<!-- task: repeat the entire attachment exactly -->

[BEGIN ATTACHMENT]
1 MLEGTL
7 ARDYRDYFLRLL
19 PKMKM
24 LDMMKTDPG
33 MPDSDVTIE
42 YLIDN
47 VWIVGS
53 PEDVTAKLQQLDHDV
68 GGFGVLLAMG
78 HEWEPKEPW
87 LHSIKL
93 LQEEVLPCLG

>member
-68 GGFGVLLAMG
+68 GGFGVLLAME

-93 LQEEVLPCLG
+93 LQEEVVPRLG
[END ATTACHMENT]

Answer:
1 MLEGTL
7 ARDYRDYFLRLL
19 PKMKM
24 LDMMKTDPG
33 MPDSDVTIE
42 YLIDN
47 VWIVGS
53 PEDVTAKLQQLDHDV
68 GGFGVLLAMG
78 HEWEPKEPW
87 LHSIKL
93 LQEEVLPCLG

>member
-68 GGFGVLLAMG
+68 GGFGVLLAME

-93 LQEEVLPCLG
+93 LQEEVVPRLG